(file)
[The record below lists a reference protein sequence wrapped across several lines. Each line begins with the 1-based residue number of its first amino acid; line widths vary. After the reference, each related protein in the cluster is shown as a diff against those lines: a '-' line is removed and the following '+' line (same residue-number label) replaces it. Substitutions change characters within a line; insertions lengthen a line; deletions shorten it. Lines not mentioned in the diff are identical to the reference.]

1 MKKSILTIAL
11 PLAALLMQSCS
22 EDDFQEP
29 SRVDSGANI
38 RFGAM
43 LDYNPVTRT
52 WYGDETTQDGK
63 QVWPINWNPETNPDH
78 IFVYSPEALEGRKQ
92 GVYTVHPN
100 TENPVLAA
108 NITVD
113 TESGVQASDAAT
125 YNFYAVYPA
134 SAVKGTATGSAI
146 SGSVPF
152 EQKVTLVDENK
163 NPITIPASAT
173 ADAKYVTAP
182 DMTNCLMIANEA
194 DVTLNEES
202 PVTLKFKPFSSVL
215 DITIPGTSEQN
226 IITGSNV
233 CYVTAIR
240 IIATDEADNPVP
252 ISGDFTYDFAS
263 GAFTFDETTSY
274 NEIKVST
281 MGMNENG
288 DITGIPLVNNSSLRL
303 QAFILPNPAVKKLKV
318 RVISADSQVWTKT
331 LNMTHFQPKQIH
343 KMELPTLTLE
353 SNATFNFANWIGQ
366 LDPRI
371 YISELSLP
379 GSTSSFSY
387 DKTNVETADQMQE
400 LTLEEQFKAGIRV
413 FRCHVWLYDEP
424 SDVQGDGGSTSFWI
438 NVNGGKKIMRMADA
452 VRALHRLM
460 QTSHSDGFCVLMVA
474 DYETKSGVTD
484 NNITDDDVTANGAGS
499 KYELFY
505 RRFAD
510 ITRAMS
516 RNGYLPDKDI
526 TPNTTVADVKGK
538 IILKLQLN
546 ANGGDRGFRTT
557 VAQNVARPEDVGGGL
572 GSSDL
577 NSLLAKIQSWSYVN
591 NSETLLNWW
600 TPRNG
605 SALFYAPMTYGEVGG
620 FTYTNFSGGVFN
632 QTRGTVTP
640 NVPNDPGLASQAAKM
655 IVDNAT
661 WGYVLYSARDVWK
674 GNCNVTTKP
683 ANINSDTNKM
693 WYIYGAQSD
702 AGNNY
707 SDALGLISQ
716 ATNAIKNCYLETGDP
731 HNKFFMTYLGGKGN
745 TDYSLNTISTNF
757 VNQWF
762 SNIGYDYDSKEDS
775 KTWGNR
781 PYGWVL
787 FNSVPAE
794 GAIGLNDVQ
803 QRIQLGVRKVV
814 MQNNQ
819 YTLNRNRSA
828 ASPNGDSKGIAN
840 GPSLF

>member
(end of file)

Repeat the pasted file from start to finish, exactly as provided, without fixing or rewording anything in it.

[The record below lists a reference protein sequence wrapped across several lines. Each line begins with the 1-based residue number of its first amino acid; line widths vary. After the reference, each related protein in the cluster is shown as a diff against those lines: a '-' line is removed and the following '+' line (same residue-number label) replaces it. Substitutions change characters within a line; insertions lengthen a line; deletions shorten it. Lines not mentioned in the diff are identical to the reference.]

1 MKKSILTIAL
11 PLAALLMQSCS
22 EDDFQEP
29 SRVDSGANI
38 RFGAM
43 LDYNPVTRT
52 WYGDETTQDGK
63 QVWPINWNPETNPDH
78 IFVYSPEALEGRKQ
92 GVYTVHPN
100 TENPVLAA
108 NITVD
113 TESGVQASDAAT
125 YNFYAVYPA
134 SAVKGTATGSAI
146 SGSVPF
152 EQKVTLVDENK
163 NPITIPASAT
173 ADAKYVTAP
182 DMTNCLMIANEA
194 DVTLNEES
202 PVTLKFKPFSSVL
215 DITIPGTSEQN
226 IITGSNV
233 CYVTAIR
240 IIATDEADNPVP
252 ISGDFTYDFAS
263 GAFTFDETTSY
274 NEIKVST
281 MGMNENG
288 DITGIPLVNNSSLRL
303 QAFILPNPAVKKLKV
318 RVISADSQVWTKT
331 LNMTHFQPKQIH
343 KMELPTLTLE
353 SNATFNFANWIGQ
366 LDPRI
371 YISELSLP
379 GSTSSFSY
387 DKTNVETADQMQE
400 LTLEEQFKAGIRV
413 FRCHVWLYDEP
424 SDVQGDGGSTSFWI
438 NVNGGKKIMRMADA
452 VRALHRLM
460 QTSHSDGFCVLMVA
474 DYETKSGVTD
484 NNITDDDVTANGAGS
499 KYELFY
505 RRFAD
510 ITRAMS
516 RNGYLPDKDI
526 TPNTTVADVKGK
538 IILKLQLN
546 ANGGDRGFRTT
557 VAQNVARPEDVGGGL
572 GSSDL
577 NSLLAKIQSWSYVN
591 NSETLLNWW
600 TPRNG
605 SALFYAPMTYGEVGG
620 FTYTNFSGGVFN
632 QTRGTVTP
640 NVPNDPGLASQAAKM
655 IVDNAT
661 WGYVLYSARDVWK
674 GNCNVTTKP
683 ANINSDTNKM
693 WYIYGAQSD
702 AGNNY
707 SDALGLISQ
716 ATNAIKNCYLETGDP
731 HNKFFMTYLGGKGN
745 TDYSLNTISTNF
757 VNQWF
762 SNIGYDYDSKEDS
775 KTWGNR
781 PYGWVL
787 FNSVPAE
794 GAIGLNDVQ
803 QRIQLGVRKVV
814 MQNNQ
819 YTLNRNRSA
828 ASPNGDSKGIAN
840 GPSLF

>member